So, you could say it's been two years since Mac (Seth Rogen) and Teddy (Zac Efron) have made peace. Teddy has moved out of his house, and Mac and Kelly are trying to sell theirs. They have a potential customer but it can be hard hiding dildos and liquor around the house, but it will be even tougher when there are new college kids in town. One of the individuals, Shelby (Chloe Moretz), doesn't take kindly to Selena Gomez's advice about following the definition of "Sorority" in the dictionary; meaning, sororities don't have parties. Or, at least, they don't host parties. Disgusted at this prospect, she hides in a closet, where she meets two other outsiders and individuals, Beth and Nora, who don't see it the same way either, so they're going to go all out themselves and host parties. The first thing they need though, is a house, and they make a club together, Kappa Nu, and charge admittance at parties for expense costs, and...the house is Teddy's old house. Mac and Kelly need these girls out before they sabotage their customers.
My original score for this movie was C- after I saw it but I raised my grade a little for a few various reasons. One of which is I remember I hated almost every second of the first movie, from unfunny jokes about milking a girl to a disappointing punch fight to the use of the n-word to not having any energy or resistance the first time a police car came into view. And this one wasn't as bad. However...
My negative grade for this movie came from the fact it slips on several notes at the very end, but I was actually close to recommending it. By now, you know that for me, the ending is the most important part of my movie grades. You see, in this film the two major plotholes that still affected this grade were the fact that the party that is thrown to Shelby where she meets her friends doesn't seem like the sort of party any party-obsessed girl would despise. There was a strobe of lights shaped like a dick but there was still energy and bouncing-around. And there are people who want to quit Kappa Nu and the ambiguity of any logic after everything the characters go through throughout this film, it doesn't feel realistic in the slightest and is last-minute. It gets even worse when it tries at the last second to encourage feminism with a tacked-on message. Another bad element in this film is the side story of Teddy's gay brother Pete, who kicks Teddy out of his house after he finds out he's been proposed to by Darren. Any real brother wouldn't just kick out his brobro for something like this and I strongly encourage anyone who loves the same gender or opposite gender not to marry someone who would do that. It then pops up again in the end just like the other element, when Teddy apologizes during Pete's wedding but there is no reason shown whatsoever for his apology. Pete should be the one apologizing and then kicked down the stairs. The movie also seems to give up on too big a plot element for it to really be forgiving. Oh, and I think girls can do better faux-sobs than the ones they did while watching The Fault in our Stars.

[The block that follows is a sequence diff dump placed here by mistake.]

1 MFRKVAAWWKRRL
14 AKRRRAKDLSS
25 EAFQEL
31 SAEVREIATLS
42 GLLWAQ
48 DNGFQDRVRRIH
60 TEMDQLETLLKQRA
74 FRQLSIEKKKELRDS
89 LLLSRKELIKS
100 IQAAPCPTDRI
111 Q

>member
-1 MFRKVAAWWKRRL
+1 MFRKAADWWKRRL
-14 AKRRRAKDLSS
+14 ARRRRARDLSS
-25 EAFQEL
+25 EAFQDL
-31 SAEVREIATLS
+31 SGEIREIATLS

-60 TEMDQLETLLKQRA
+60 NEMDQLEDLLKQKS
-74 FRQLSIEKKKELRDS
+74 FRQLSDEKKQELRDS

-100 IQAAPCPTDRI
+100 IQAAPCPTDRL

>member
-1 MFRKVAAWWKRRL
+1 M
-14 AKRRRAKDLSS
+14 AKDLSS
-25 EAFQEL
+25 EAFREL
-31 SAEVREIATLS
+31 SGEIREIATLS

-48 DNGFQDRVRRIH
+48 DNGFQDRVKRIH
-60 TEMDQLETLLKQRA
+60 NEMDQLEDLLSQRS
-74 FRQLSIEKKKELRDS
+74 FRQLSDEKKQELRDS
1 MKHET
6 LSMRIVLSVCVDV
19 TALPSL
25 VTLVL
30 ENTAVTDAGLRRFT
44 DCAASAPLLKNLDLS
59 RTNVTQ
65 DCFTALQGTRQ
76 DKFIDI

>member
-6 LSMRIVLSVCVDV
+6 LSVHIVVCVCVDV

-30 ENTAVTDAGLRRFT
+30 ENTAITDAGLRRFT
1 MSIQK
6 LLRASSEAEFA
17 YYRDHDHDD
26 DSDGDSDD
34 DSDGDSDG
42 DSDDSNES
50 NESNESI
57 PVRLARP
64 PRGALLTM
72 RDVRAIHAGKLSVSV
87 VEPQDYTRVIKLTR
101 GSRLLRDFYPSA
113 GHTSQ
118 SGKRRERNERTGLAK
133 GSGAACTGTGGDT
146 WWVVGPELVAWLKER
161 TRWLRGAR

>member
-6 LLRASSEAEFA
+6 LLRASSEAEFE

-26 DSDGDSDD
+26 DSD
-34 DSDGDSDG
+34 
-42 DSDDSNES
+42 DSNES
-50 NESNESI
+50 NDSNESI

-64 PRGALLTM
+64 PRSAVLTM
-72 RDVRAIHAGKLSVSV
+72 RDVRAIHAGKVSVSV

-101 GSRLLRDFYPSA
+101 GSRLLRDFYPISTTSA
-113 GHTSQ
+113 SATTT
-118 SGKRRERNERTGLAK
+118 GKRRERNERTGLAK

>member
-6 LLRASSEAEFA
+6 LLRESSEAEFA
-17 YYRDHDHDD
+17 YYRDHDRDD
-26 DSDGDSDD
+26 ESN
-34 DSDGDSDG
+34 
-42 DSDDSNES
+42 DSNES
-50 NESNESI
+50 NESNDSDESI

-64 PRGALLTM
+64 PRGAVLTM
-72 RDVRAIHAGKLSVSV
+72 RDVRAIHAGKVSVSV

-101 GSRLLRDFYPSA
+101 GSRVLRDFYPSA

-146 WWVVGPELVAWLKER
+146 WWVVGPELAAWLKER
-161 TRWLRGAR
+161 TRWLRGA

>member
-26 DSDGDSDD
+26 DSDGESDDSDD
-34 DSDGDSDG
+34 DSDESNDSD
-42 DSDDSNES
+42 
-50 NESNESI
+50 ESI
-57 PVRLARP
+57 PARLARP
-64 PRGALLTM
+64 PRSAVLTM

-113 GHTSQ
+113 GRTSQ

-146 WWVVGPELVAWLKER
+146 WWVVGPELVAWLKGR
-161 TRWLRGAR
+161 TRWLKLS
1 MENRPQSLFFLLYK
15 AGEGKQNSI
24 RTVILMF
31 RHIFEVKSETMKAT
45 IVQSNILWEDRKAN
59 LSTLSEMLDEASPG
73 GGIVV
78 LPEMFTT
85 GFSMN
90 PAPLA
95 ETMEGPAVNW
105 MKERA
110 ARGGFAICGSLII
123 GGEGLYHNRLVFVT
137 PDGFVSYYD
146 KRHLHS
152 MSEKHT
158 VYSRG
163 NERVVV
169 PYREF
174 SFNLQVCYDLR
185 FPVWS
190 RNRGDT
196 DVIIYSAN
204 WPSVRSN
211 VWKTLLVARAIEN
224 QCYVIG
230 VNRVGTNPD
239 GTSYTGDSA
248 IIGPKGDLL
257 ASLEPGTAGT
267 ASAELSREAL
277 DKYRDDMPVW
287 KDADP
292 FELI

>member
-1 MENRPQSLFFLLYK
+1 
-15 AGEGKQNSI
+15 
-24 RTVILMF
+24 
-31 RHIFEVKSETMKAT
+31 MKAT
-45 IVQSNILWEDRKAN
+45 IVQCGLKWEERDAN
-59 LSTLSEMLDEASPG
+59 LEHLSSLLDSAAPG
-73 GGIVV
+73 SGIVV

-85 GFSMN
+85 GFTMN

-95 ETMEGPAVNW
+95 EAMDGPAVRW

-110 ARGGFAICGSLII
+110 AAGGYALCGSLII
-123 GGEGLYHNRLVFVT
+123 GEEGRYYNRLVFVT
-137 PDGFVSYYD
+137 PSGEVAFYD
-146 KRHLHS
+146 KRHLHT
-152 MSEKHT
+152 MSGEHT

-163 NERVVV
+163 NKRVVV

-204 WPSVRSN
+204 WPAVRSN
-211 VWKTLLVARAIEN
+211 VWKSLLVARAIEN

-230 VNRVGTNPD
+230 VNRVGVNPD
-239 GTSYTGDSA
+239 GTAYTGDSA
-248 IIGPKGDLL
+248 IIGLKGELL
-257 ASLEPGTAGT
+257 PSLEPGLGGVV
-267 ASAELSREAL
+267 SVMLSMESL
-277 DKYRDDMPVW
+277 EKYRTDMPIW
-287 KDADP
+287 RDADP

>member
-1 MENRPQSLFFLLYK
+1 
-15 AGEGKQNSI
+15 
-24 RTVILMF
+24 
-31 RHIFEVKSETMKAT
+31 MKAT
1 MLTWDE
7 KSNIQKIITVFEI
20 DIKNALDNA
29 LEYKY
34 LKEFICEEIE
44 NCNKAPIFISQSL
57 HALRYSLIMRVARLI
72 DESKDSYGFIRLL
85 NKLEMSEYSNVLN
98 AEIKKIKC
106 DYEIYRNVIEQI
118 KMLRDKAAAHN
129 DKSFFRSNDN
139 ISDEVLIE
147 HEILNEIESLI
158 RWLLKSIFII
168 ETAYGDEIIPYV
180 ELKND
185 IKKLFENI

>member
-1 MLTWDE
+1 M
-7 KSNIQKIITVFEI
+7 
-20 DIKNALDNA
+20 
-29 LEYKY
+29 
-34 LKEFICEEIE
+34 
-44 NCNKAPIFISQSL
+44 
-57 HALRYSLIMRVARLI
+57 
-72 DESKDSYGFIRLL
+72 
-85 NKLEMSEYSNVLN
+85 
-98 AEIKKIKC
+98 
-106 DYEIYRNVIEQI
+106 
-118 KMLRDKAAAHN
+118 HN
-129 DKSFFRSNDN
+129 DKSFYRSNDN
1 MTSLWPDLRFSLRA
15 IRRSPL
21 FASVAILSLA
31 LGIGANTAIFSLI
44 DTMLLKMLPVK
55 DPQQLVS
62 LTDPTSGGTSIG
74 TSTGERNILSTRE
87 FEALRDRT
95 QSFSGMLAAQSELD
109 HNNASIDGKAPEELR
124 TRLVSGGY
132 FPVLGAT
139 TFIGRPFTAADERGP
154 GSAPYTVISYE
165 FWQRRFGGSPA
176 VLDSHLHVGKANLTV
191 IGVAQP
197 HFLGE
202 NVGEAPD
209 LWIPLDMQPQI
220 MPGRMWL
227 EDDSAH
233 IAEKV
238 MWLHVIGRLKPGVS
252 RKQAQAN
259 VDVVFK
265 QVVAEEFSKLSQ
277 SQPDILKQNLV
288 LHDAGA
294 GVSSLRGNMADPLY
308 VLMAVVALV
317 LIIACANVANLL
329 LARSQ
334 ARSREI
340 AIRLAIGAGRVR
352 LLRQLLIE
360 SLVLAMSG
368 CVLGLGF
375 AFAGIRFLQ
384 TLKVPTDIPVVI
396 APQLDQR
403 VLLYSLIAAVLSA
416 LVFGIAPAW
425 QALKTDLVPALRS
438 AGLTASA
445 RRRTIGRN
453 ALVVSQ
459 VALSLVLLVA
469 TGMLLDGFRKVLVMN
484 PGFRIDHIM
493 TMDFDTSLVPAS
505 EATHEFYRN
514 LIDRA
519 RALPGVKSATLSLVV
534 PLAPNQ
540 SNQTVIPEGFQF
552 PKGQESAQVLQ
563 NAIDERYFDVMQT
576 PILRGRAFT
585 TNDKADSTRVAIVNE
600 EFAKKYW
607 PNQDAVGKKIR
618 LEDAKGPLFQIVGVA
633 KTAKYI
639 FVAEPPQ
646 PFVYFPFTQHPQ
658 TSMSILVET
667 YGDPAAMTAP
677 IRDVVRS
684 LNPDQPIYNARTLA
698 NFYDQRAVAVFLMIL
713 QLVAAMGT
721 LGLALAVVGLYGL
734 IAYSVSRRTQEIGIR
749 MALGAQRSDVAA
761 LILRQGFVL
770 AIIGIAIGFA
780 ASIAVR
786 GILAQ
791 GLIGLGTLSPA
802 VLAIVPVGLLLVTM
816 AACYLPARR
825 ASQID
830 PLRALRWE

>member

And now for the reasons I ended up bringing my score up. Despite these flaws, there are actually some scenes I want to watch again because I remember having a blast with them (though I could've done without the once-again-inevitable-in-a-slob-comedy race joke about line of work). It wasn't just Kelly puking on her lover, but Mac's friend dressed as The Joker in a laugh that doesn't lose its sense of humour after just one trial. There's also the fact Chloe Grace Moretz is in this film. That's probably the wisest decision director Nicholas Stoller has done in his work with this franchise. She easily makes Shelby someone you want to see hit the curb and prevail at the same time. There is also a fun chase scene that turns into a rube goldberg contraption with tension because I cared about the outcome. Oh, and there were some killer-clever jokes about how hard it is to spell "Sorority", which may sound like desperate humour but it was refreshingly original. Something I also enjoyed is when Teddy joins Mac. It's for more than one reason, and both reasons I understand can make someone mad and desire revenge. I also sympathized with the fact Teddy has a criminal record and apparently can't find work. One of my biggest fears is having a criminal record for that exact same reason and I wanted him to succeed. Oh, and thank goodness there is a hugging scene, and it isn't full of condescension. There are also moments of slapstick that found their way into my funny bone. If only the filmmakers had an extra million dollars to show rather than tell that scene. That would've made the idea of the slapstick more delightfully outrageous.
So, if you like slob comedies, I think Neighbours 2 is better than, say, Anchorman 2, and it is certainly more memorable than its predecessor, and maybe if I wasn't a critic or a filmgoer that has to pick apart every movie he sees, maybe I...well, you know what I was about to say. How about "you might like it more"? Yeah, that works better. I can't quite recommend it, but if I were forced to rewatch it, it wouldn't be the worst day of my life.